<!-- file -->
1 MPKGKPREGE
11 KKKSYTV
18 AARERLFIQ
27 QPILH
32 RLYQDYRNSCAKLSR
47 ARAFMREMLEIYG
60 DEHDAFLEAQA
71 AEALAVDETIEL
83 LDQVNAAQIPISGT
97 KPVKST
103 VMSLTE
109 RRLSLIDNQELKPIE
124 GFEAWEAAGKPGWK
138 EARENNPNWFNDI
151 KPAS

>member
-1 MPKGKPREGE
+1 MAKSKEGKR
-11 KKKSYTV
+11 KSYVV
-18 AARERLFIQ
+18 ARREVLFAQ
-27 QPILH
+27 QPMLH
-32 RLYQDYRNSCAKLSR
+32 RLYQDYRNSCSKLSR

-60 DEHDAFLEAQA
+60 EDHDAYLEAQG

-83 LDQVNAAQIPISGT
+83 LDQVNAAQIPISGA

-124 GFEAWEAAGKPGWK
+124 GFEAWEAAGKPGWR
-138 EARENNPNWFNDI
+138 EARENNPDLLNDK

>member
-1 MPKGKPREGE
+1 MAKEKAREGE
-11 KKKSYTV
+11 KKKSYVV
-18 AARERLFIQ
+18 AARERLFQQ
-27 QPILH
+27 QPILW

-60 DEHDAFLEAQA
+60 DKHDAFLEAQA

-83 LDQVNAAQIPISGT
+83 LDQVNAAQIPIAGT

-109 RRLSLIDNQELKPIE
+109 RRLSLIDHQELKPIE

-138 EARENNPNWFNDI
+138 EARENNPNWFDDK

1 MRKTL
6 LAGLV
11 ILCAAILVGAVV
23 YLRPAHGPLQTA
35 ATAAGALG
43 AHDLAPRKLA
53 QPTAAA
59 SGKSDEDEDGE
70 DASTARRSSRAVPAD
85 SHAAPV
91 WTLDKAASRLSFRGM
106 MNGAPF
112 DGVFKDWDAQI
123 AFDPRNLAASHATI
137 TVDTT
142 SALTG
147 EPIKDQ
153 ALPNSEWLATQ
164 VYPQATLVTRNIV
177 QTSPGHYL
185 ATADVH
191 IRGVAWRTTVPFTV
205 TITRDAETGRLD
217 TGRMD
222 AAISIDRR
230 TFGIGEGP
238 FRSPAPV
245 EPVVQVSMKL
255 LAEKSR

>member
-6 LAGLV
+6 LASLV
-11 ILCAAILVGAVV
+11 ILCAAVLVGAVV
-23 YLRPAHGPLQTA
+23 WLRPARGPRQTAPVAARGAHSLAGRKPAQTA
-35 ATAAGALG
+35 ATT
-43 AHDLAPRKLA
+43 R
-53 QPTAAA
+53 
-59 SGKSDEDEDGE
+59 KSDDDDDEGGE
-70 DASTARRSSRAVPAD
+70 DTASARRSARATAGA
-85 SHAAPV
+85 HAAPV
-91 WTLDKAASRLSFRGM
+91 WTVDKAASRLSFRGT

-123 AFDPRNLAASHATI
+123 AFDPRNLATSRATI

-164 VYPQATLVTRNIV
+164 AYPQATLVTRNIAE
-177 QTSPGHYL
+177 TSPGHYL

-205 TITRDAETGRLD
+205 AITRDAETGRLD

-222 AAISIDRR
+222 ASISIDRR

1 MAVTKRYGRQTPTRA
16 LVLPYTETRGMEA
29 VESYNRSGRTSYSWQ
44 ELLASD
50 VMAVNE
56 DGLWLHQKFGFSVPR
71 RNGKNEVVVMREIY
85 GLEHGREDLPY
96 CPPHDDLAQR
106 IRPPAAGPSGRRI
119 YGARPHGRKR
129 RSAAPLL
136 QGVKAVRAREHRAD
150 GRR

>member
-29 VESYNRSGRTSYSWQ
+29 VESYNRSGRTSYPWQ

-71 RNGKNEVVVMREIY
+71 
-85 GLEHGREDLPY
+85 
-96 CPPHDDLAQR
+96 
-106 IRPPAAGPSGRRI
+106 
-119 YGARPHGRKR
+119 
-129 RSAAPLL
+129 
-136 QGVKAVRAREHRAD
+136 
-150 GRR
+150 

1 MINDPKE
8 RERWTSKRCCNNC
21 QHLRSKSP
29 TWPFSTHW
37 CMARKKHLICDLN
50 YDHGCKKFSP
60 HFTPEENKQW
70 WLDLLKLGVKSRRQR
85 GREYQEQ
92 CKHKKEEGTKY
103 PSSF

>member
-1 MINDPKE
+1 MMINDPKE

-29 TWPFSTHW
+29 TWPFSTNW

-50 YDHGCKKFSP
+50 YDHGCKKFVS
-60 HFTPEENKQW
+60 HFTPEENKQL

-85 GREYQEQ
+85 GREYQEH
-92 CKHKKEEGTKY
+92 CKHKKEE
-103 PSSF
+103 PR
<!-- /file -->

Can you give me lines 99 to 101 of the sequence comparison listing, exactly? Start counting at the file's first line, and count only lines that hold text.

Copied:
+85 HAAPV
-91 WTLDKAASRLSFRGM
+91 WTVDKAASRLSFRGT